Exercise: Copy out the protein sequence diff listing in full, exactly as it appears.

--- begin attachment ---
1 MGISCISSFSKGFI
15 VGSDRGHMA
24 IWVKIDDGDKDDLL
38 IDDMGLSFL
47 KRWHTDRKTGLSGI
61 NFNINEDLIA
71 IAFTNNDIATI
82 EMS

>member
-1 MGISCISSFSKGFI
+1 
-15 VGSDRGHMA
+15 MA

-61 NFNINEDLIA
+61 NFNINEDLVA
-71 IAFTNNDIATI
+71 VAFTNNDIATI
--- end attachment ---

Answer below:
1 MGISCISSFSKGFI
15 VGSDRGHMA
24 IWVKIDDGDKDDLL
38 IDDMGLSFL
47 KRWHTDRKTGLSGI
61 NFNINEDLIA
71 IAFTNNDIATI
82 EMS

>member
-1 MGISCISSFSKGFI
+1 
-15 VGSDRGHMA
+15 MA

-61 NFNINEDLIA
+61 NFNINEDLVA
-71 IAFTNNDIATI
+71 VAFTNNDIATI